by naturalists as equal units, formed of the same parts, having each a real individuality. The name Somites, which has been given them, shows the tendency to consider them as true elementary animals associated in colonies (Figs. 13 and 14). The power possessed by the segments of certain worms to individualize themselves and form new colonies is strong evidence in favor of this view. Polymorphism and the concentration of parts explain how a Peripatus or a Myriapod can
become a spider or an insect, how different Crustacea arise from a common stem, how from another form of colony have arisen all the Annelida, It has been often said that Echinoderms, Star-fishes, Ophiurans, were only colonies united by the head (Fig. 15). They are, at least, all colonies, but of a special nature.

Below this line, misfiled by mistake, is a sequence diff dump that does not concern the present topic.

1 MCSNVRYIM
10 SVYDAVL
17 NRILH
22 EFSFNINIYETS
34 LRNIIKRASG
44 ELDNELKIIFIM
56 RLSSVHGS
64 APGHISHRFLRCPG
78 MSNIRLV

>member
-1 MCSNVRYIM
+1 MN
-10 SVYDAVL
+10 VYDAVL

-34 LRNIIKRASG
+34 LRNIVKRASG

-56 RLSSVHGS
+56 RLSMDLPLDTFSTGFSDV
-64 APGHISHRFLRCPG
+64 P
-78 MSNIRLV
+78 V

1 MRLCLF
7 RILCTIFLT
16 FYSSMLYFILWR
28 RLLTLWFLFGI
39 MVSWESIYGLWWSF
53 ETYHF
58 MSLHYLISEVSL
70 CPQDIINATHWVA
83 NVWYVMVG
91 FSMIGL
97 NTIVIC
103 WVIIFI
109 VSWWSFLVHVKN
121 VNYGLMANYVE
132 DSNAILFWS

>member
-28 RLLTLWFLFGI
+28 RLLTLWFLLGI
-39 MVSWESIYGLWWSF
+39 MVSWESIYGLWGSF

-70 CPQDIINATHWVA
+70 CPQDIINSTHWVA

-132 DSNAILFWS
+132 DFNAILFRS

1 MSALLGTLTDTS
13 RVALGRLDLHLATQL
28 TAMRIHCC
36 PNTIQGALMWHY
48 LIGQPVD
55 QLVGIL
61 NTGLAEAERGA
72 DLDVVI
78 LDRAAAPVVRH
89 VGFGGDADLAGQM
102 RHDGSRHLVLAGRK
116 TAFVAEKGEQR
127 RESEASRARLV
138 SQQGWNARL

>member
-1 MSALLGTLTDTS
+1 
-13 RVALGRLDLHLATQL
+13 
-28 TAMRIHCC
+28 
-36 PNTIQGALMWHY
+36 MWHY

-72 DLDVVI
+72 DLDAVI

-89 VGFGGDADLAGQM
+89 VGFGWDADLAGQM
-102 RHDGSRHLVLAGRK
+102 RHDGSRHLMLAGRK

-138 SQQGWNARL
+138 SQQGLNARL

Can we say as much of the Mollusca and Vertebrata, all the parts of which are so closely united, and which are the giants of creation? Are there simple forms of association which can explain the marvelous organization of these superior types of creation—as we have explained the Siphoniferæ, Coral Polyps, Echinoderms, and Arthropoda?